My good mate Bob
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February was a little less exciting than January, which gave me a healthy 79 species, but nonetheless gave a good number of species’ sightings, including 3 new ones for my life list. I also had to say goodbye to a great friend of mine, Bob, who had been diagnosed with cancer.

I am beginning to see how hard a Big Year can be for those people that are really trying to get close to 800 species. Forty-three more species were sighted during the month, which brings the total for the year up to 122 (includng 7 newbies) [only 278 to go! This is gettable!!]

Like January, February was about trying to get more waders added to the list before they departed for overseas, so more trips to the local beaches were in store. I also tried to get some more bush birds on the list as I noticed that January’s list had way more non-passerines than passerines. This might be an easy way to get some more new sightings. I targetted the Budderoo Plateau, which is the top of the escarpment near home, as well as the Chipping Norton Lakes near work, Centennial Park at Homebush and back to the trusty Wollongong Botanic Gardens.

The three newbies for my life list were Great Crested Grebe (Centennial Park [Brick Pit]), Grey Plover (Lake Wollumboola) and Double-banded Plover (also at Lake Wollumboola).

Great-crested Memories of Bob

The Great Crested Grebe will always be a very memorable sighting. I had wanted to see this species for many years, but without success. The night before, I had stayed at the house of a dear freind of mine, Bob. Bob had been diagnosed with terminal cancer in September 2014 and I had wanted to catch up with him and his wife, Ingrid, since Christmas. Finally, we sorted a date that suited him and what a great night it was. Fantastic food, lots of drinks and many many laughs. The following morning I surveyed the damage, nursed my throbbing head and decided I needed a long walk in the fresh air. Centennial Park is only a short distance from their house, so off i went. I eventually found the Brick Pit car park and went for a walk around the elevated circular walkway. I had just started on the circuit and it started to rain – what a bugger, but I was in desperate need of the fresh air, so off I trotted. ┬áMy wife rang me just at the same time I spotted a moderately-sized bird diving in the waters way below me. Juggling the phone and the binoculars I was happy to tell my wife that I was looking at my first Great Crested Grebe. Bob sadly died yesterday, just 3 weeks after our night together, and I will always remember him and all of the great times we shared – especially when I see my next Great Crested Grebe!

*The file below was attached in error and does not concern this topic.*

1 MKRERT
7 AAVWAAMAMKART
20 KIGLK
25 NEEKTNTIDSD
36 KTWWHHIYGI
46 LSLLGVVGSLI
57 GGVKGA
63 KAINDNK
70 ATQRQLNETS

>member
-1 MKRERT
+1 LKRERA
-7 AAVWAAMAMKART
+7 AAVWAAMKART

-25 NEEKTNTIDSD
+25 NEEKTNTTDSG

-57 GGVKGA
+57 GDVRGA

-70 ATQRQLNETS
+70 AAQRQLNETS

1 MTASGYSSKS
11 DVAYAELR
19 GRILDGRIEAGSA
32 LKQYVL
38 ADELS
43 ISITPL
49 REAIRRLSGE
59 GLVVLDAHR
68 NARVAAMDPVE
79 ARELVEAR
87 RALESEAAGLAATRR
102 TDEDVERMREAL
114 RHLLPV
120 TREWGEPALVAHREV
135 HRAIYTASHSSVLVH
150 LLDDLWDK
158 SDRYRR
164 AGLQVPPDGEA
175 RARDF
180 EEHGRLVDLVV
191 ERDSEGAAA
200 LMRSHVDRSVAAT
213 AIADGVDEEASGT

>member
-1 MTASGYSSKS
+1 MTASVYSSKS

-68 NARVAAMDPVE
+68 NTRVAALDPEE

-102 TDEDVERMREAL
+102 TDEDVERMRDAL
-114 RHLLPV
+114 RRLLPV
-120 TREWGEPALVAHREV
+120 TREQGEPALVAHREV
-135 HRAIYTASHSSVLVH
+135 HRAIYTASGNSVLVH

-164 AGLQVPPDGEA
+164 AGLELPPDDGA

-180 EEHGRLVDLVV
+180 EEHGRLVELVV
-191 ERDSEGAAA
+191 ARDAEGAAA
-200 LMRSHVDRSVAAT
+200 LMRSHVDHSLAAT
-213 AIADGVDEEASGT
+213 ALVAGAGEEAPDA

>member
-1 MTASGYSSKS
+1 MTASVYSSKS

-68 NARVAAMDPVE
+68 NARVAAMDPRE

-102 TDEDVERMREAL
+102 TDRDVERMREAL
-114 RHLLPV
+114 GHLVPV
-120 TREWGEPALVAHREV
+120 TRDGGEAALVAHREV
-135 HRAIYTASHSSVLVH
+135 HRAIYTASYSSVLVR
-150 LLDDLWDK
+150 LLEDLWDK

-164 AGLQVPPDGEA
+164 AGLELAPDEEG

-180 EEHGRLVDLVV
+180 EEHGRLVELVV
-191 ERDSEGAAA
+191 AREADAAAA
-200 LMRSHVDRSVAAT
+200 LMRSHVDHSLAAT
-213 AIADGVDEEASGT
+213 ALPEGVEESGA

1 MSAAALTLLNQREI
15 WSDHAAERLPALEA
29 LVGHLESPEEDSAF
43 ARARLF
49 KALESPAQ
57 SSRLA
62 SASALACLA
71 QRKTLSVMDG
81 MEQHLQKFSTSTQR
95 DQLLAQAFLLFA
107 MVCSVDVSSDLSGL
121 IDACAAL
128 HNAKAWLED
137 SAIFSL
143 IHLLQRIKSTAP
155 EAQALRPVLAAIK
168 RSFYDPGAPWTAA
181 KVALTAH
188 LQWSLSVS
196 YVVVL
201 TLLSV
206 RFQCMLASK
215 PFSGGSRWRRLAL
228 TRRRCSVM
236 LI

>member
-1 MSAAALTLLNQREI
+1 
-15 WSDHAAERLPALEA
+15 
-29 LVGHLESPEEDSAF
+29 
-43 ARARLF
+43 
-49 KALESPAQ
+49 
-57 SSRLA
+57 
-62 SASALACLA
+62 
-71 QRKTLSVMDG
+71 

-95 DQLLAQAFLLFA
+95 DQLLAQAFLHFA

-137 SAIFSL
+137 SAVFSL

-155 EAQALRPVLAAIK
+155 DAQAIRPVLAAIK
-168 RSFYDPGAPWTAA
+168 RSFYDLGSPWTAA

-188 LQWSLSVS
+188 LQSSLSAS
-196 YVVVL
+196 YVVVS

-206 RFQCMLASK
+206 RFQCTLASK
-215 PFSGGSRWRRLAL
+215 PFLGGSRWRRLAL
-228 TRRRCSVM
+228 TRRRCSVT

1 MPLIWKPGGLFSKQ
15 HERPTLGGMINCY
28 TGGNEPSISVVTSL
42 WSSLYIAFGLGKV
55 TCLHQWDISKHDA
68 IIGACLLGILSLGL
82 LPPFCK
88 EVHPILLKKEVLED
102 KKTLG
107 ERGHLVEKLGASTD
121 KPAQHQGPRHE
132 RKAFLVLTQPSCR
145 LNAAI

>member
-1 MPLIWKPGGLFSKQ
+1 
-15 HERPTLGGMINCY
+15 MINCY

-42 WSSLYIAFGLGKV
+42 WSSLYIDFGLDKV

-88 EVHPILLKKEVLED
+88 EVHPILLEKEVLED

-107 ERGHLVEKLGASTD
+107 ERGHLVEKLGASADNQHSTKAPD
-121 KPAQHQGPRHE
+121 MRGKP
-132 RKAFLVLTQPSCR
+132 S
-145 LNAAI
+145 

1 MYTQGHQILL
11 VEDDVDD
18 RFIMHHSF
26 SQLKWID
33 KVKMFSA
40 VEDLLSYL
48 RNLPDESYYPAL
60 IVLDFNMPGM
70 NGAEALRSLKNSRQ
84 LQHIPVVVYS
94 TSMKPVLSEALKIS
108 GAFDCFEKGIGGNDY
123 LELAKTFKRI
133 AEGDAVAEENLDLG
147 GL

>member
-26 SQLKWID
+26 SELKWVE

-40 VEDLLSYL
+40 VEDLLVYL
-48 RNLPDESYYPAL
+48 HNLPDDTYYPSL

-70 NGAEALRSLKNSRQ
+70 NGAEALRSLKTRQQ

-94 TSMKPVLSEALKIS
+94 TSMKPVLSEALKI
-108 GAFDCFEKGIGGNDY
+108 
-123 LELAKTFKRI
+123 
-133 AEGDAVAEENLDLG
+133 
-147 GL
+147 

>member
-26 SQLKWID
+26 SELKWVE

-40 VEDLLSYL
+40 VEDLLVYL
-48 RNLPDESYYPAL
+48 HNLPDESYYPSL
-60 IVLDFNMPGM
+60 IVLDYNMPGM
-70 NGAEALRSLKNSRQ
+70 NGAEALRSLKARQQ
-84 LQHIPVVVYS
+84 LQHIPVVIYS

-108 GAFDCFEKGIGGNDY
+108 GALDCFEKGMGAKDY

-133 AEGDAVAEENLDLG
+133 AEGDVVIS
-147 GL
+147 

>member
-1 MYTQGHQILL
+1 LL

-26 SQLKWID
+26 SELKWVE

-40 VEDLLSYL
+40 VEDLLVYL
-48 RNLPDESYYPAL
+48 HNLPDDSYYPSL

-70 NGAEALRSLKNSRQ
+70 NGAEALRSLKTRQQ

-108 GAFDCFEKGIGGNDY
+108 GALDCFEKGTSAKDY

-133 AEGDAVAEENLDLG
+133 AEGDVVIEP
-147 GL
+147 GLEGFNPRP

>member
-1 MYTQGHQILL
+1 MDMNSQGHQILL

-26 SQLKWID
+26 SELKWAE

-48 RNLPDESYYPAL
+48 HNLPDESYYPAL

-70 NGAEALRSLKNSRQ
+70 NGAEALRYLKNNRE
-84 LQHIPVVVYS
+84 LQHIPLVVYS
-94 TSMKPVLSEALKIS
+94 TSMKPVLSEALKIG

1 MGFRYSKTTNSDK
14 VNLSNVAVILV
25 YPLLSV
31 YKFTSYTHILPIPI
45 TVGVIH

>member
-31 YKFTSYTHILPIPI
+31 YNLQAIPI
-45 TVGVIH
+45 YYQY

February’s New Hatchlings for my (Little) Big Year List:

Freckled Duck
Australian Wood Duck
Hardhead
Australasian Grebe
Great Crested Grebe (New)
Rock Dove
Brown Cuckoo-Dove
Topknot Pigeon
White-throated Needletail
Great Cormorant
Cattle Egret
Striated Heron
Straw-necked Ibis
Royal Spoonbill
Brown Goshawk
Grey Goshawk
Swamp Harrier
Australian Hobby
Sooty Oystercatcher
Grey Plover (New)
Double-banded Plover (New)
Greater Sand Plover
Latham’s Snipe
Australian King-Parrot
Red-rumped Parrot
White-throated Treecreeper
Green Catbird
Eastern Bristlebird
Eastern Spinebill
Lewin’s Honeyeater
White-plumed Honeyeater
White-cheeked Honeyeater
Eastern Whipbird
Golden Whistler
Rufous Whistler
Grey Shrike-thrush
Dusky Woodswallow
Grey Fantail
Scarlet Robin
Eastern Yellow Robin
Common Blackbird
Mistletoebird
Red-browed Finch

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